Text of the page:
Young ac­tor an­chors sci-fi thriller Kin

The Peterborough Examiner - - Arts & Life - ROD­NEY HO New York Times News Ser­vice

AT­LANTA — Twin broth­ers can make great sci-fi en­ter­tain­ment as proven by the Duf­fers, who de­vel­oped Net­flix’s run­away hit “Stranger Things.”

So the pro­duc­ers of “Stranger Things” de­cided to gam­ble on an­other pair of twin broth­ers, Jonathan and Josh Baker, to cre­ate a film fea­tur­ing a young teen who rides his bike a lot and gets him­self into all sorts of su­per­nat­u­ral trou­ble.

Ti­tled “Kin” and star­ring At­lanta new­comer Myles Truitt as the con­tem­pla­tive teen Eli, the film also fea­tures Den­nis Quaid as Eli’s tough-as-nails adopted dad Hal, Jack Reynor as Hal’s ne’er-do-well son Jimmy, James Franco as nasty crime lord Tay­lor and Zoe Kravitz as Milly, the strip­per with a heart of gold. It comes out in wide re­lease Aug. 31.

The Bak­ers, who grew up in Aus­tralia, have spent years shoot­ing ads but, need­ing to scratch a dif­fer­ent cre­ative itch, re­leased a short film called “Bag Man” in 2015. That film led to this full-length fea­ture, which art­fully blends sci-fi el­e­ments, a fam­ily drama and a road trip with a gritty, indie vibe.

When Eli is seen play­ing a “Ter­mi­na­tor” up­right video game at a restau­rant, that homage is de­lib­er­ate be­cause this film pos­sesses many el­e­ments that evoke the 1984 Arnold Sch­warzeneg­ger clas­sic, right down to a shootout at a po­lice sta­tion.

The Bak­ers, in a re­cent in­ter­view, said they knew the most cru­cial cast­ing choice would be Eli, who finds a weapon that is clearly not of this Earth in an empty Detroit fac­tory while rip­ping out cop­per to make a few bucks.

Myles has a rel­a­tively light re­sume for some­one handed a lead role in a ma­jor film: He played the young Ron­nie DeVoe in BET’s sur­pris­ingly pop­u­lar “New Edi­tion Story” last year and a boy badly wronged in a flash­back episode of FX’s “At­lanta.”

The Bak­ers had al­ready looked at 250 to 300 other ac­tors but found Myles’ low-key ap­proach re­fresh­ing and on-point for “Kin.”

“Most ac­tors that age are try­ing to im­press you and over­act and the truth goes out the win­dow,” Jonathan Baker said. “We were look­ing for a par­tic­u­lar level of emo­tional ma­tu­rity. This is a per­son who knows when to be quiet. Myles can be en­er­getic off cam­era but he can pull it back and be small and sub­tle. This film is small and sub­tle. We needed a lead ac­tor to back that up.”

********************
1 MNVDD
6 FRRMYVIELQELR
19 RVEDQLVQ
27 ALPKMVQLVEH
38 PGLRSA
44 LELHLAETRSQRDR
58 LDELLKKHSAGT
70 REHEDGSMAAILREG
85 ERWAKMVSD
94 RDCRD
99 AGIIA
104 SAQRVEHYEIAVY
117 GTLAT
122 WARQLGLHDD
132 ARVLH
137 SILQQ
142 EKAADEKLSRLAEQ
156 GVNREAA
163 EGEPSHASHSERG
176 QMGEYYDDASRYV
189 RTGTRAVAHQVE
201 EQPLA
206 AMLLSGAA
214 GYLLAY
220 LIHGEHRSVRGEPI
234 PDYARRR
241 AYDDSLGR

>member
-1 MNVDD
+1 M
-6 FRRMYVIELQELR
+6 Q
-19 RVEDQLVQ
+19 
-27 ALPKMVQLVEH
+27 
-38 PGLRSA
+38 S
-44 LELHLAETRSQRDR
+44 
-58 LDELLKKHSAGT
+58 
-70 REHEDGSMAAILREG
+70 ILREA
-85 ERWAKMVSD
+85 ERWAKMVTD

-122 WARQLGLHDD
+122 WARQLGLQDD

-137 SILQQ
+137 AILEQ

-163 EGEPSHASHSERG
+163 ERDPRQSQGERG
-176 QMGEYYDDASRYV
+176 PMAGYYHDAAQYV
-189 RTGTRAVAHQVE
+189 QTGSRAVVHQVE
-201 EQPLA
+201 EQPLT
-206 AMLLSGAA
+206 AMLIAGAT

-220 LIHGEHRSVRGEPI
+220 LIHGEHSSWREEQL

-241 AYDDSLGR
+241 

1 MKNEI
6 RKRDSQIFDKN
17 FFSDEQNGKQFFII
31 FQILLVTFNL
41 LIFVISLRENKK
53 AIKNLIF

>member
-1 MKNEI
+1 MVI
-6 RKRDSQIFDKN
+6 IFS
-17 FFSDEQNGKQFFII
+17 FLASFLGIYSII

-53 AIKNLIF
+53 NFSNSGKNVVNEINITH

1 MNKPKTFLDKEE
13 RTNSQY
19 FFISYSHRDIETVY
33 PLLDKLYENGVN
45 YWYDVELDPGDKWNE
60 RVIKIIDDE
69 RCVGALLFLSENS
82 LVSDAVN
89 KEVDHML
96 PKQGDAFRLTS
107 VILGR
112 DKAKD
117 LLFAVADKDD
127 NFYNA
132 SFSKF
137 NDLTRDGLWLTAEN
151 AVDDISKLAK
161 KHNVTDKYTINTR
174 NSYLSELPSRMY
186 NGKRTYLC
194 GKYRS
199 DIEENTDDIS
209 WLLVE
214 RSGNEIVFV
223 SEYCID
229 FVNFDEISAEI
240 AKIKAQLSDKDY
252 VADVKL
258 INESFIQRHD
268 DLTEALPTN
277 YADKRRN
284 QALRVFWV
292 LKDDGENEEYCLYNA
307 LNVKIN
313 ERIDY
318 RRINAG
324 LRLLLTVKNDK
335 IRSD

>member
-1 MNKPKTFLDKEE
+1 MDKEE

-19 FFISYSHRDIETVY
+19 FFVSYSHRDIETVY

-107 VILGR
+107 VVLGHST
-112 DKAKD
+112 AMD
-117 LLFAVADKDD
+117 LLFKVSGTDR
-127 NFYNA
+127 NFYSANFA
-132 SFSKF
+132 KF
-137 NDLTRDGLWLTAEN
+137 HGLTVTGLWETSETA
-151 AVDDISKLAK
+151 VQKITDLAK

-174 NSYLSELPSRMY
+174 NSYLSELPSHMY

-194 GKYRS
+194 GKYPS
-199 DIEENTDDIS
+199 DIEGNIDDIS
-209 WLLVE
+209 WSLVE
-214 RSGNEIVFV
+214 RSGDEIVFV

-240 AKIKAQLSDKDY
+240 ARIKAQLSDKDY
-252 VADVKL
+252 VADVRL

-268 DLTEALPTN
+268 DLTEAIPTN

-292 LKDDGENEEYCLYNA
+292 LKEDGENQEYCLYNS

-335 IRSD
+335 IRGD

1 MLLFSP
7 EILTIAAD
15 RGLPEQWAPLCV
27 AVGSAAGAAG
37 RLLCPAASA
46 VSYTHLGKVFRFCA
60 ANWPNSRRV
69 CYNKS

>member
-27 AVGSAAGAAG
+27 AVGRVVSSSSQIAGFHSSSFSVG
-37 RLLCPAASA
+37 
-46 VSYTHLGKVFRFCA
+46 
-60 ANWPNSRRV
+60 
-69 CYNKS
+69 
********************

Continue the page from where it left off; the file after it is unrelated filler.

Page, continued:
The film in­deed avoids the loud, block­buster ap­proach in favour of quiet mo­ments punc­tu­ated by the oc­ca­sional bang, typ­i­cally from the crazy gun Eli totes around.

Myles said it wasn’t a ma­jor stretch for him to play Eli be­cause he con­sid­ers him­self “a very in­de­pen­dent soul. I like do­ing things my­self.”

There were mo­ments in the film where the pro­duc­ers had Myles do takes where he yells and gets an­gry but ul­ti­mately used the ones where he di­als it back and gives a more con­tained per­for­mance.

Myles said he was anx­ious the first week be­ing the lead guy but the cast and crew helped him loosen up. Quaid would joke around with Myles and even try to sing bits of trap mu­sic.

Amid all that, Myles said he fo­cused on hu­mil­ity.

“I don’t like to flex and fawn,” he said. “I don’t see my­self as bet­ter than any­body else. I just keep it push­ing and be my­self.”

While Eli is ul­ti­mately in­no­cent and sym­pa­thetic, the film­mak­ers faced a chal­lenge with Reynor’s char­ac­ter, Jimmy, who is just out of prison but faces im­me­di­ate mor­tal danger with Franco’s malev­o­lent crime leader.

“He per­son­i­fies the bad path for this kid,” Josh Baker said. “He is clearly a bad in­flu­ence but we had to en­sure the au­di­ence doesn’t hate him the en­tire time. You get to the end and hope he’s re­deemable.”

Quaid, the pro­duc­ers said, was drawn to the film be­cause it en­abled him to play a few shades darker than his nor­mal film per­sonas. His char­ac­ter is beaten down by life and he im­parts that wis­dom to his adopted son.

And Detroit is a char­ac­ter in the film as well, a sym­bol of Amer­ica’s glo­ri­ous past, now beaten down. “We talked a lot about the theme of de­cay,” Jonathan Baker said. “De­cay of the en­vi­ron­ment, de­cay of the fam­ily struc­ture. The three male fig­ures are all pass­ing ships in the night with no an­chor.”

They do take the film on the road part­way through and in­tro­duce Kravitz’s em­pa­thetic strip­per char­ac­ter. “They are all bro­ken char­ac­ters who find each other,” Jonathan Baker said. “It makes for an un­con­ven­tional fam­ily unit.”

The end of the film does scream for a se­quel or two. If “Kin” does well, Lion­s­gate will surely give them a shot to do it all again.

“We have a story that goes well be­yond this movie if peo­ple are in­ter­ested, if there’s a hunger for it,” Josh Baker said.

But they will have no choice but jump the time frame for­ward a bit.

The film was shot in Toronto nearly two years ago when Myles was 14. He has sprouted nearly six inches since then and is al­most six feet tall.


Den­nis Quaid, left, and Myles Truitt in "Kin." Quaid plays a tough dad to his adopted son.


James Franco plays a nasty crime leader in "Kin."

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